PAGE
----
Dave Edlund Light Messages Publishing (OCTOBER) Softcover $15.99 (338pp), 978-1-61153-243-2
Dave Edlund’s Guarding Savage is a near-perfect international thriller that includes everything from a Sino-american naval war to the history of Japanese atrocities in World War Ii-era China. At its core is an important message: diplomacy and peace are always a better option than conflict.
Peter Savage rescues a beautiful Bruneian woman from capture, only for her to be snatched soon after by mysterious thugs. Peter and Robert, the woman’s bodyguard, are on the case. At the same time, two oil ships launch rockets at American and Japanese naval vessels in the South China Sea. The two stories come together as Savage and the US government uncover a conspiracy involving Chinese nationals, the Sultanate of Brunei, and old historical wounds.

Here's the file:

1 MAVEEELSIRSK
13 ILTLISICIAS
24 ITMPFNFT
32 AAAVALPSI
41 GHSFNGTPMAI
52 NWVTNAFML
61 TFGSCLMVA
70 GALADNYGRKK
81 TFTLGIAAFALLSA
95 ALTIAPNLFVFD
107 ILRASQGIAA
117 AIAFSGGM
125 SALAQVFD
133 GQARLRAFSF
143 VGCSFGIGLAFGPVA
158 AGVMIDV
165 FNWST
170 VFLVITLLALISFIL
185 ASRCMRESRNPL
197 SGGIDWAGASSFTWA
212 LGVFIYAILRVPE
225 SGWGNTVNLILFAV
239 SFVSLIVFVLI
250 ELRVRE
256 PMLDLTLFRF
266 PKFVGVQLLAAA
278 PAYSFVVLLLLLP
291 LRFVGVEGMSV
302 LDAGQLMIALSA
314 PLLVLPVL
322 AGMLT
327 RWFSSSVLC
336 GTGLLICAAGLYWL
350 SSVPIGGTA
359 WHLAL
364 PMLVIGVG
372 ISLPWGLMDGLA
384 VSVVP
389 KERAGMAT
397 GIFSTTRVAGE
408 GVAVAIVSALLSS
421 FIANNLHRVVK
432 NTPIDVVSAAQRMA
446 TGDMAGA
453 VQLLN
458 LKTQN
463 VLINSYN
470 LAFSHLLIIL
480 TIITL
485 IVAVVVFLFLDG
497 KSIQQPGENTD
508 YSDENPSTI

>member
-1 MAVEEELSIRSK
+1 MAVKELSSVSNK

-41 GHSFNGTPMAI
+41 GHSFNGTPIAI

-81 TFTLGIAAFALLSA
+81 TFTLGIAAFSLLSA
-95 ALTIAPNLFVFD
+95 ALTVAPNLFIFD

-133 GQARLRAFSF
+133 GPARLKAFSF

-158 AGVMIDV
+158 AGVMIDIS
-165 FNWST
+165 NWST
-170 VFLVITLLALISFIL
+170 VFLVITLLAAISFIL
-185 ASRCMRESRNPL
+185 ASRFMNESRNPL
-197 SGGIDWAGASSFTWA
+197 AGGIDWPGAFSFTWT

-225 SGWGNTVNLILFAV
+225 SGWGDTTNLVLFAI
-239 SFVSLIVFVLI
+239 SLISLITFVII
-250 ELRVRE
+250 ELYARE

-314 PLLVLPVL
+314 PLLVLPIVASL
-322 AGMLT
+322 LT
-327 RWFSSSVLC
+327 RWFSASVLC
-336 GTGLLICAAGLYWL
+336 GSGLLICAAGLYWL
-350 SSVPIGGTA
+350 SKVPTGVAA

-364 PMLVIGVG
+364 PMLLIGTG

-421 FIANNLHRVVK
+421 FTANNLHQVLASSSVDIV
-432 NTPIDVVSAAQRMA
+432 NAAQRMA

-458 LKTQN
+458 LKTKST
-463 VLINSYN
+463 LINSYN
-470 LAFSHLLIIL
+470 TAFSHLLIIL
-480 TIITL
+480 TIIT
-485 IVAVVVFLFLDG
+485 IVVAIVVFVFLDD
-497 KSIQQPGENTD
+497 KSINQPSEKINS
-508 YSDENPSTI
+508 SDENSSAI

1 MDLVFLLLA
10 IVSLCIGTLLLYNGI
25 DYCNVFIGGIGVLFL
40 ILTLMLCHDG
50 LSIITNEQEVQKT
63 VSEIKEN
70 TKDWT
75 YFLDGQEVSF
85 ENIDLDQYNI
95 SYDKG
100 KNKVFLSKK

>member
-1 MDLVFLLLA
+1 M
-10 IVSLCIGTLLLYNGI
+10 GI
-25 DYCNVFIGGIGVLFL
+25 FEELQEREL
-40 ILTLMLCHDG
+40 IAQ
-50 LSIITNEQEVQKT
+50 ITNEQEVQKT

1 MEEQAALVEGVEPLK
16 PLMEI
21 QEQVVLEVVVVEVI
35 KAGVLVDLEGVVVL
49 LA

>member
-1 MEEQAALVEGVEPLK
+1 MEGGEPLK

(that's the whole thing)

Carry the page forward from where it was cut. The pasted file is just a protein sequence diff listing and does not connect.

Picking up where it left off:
Fast-paced and two-fisted, this no-frills potboiler accomplishes all it sets out to do. There is action on almost every page, all while holding the main story lines in the center. Peter Savage is an everyman through whom explosive political possibilities are explored, especially how China represents a threat to the American status quo in East Asia.
The prologue, which displays in miniature the horrific crimes committed by the Imperial Japanese Army in Chinese cities like Nanking and Shanghai, gets lost and is forgotten halfway through the narrative. The majority of the novel takes place in the present day, so it is easy to overlook the events of January 4, 1938. Still, Edlund’s thriller is well stocked with fascinating characters, plot twists, and plenty of insight into current foreign relations between the United States, its Asia allies, and China.
Guarding Savage is a novel made for the precarious present, when the threat of a Sinoamerican confrontation remains very real.